How did children get into one of these schools? Students of all ages and both genders were welcome but there had to be some way of screening for the students most likely to benefit from the instruction. Often the wealthy patrons of the school recommended a student they thought would be a good fit. Poor parents also applied for their children to be admitted, and on occasion the children themselves applied directly. Everyone could see the value in knowing how to read and write, especially families whose members had never had a chance to learn before.

What Raikes did was not new, or even especially innovative. Other people had opened Sunday schools in both England and America in previous eras, but those schools had never developed into a widespread movement. Raikes had the advantage of operating during an age of tremendous social reform, and his ideas caught on quickly. He was also persistent, and thanks to his determination more schools, based on his principles, formed quickly. Within a generation Sunday school was almost a universal experience for working families. Nearly every family that could not afford a private education for their children sent their children to be educated through this system, even if the parents themselves never set foot in church. Without a doubt the education and other services provided through Sunday schools helped to break the cycle of poverty for thousands of families. At the time of Raikes’ death in 1811 half a million children across England were enrolled in Sunday school. It is considered one of the greatest reform movements of the industrial revolution.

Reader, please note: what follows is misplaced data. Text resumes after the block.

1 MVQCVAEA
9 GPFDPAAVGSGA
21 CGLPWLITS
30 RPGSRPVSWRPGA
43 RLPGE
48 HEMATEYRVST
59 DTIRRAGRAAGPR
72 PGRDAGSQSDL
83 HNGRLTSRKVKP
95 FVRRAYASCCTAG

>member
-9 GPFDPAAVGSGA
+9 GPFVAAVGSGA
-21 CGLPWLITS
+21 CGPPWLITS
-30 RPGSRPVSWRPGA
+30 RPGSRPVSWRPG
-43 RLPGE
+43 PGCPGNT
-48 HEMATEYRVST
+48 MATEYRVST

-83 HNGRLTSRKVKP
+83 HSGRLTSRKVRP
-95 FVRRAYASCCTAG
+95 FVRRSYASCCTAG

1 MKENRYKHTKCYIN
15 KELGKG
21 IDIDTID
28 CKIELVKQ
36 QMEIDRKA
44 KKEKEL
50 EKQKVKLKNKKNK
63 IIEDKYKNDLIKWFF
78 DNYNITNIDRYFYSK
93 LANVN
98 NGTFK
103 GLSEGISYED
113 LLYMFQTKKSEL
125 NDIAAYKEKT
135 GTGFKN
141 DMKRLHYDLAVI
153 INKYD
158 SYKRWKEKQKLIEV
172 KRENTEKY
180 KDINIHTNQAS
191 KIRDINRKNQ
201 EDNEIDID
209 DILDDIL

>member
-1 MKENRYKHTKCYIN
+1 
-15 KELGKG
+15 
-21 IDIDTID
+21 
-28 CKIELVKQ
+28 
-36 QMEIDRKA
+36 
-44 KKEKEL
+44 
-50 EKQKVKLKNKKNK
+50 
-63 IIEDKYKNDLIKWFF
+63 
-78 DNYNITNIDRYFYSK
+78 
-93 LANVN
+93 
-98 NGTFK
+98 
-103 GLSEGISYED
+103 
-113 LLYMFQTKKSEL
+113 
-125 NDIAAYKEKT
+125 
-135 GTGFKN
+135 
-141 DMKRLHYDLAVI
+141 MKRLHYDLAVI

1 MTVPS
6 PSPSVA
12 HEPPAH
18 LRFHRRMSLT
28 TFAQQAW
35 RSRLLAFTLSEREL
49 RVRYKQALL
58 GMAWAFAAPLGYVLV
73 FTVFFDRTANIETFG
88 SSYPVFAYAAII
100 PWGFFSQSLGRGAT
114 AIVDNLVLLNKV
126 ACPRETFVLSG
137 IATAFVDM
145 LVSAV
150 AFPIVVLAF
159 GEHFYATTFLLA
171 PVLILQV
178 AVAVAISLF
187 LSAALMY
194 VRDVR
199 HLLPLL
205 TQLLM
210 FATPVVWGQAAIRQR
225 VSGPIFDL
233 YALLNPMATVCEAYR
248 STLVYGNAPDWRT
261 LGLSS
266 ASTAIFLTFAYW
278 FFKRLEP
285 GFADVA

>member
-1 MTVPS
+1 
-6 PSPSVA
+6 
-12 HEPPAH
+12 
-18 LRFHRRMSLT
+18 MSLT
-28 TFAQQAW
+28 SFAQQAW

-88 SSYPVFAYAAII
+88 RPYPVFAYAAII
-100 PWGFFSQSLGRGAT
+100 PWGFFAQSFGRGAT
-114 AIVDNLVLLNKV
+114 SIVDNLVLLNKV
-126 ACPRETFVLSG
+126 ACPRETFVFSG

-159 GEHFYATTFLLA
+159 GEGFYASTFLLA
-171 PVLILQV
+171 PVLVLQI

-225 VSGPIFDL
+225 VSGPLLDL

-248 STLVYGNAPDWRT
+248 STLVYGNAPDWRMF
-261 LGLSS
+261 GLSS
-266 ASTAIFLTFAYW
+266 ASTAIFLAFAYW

The Sunday school movement took a new turn in 1850, when the English government mandated free education for all children at the expense of the public. After that the Sunday schools reduced or stopped their academic instruction and instead focused on religious topics. But they still provided social services and character training to students. Eventually they morphed into the Sunday schools we think of today.

Did Jane Austen have any connection to Sunday schools? Did she ever attend one?

Well, no. As a daughter in a middle class family she was privately educated. But she was definitely aware of Sunday schools. Her family had a strong interest in charitable work and iin literacy, and a charity that promoted education would have been near and dear to their heart. Moreover each Sunday school was overseen by the local Anglican church, so Jane’s father, being an Anglican minister, would have been responsible for hiring teachers and helping select the curriculum for the Sunday school in his parish. He may also have recommended students to attend the school. Perhaps even helped solicit donations for it.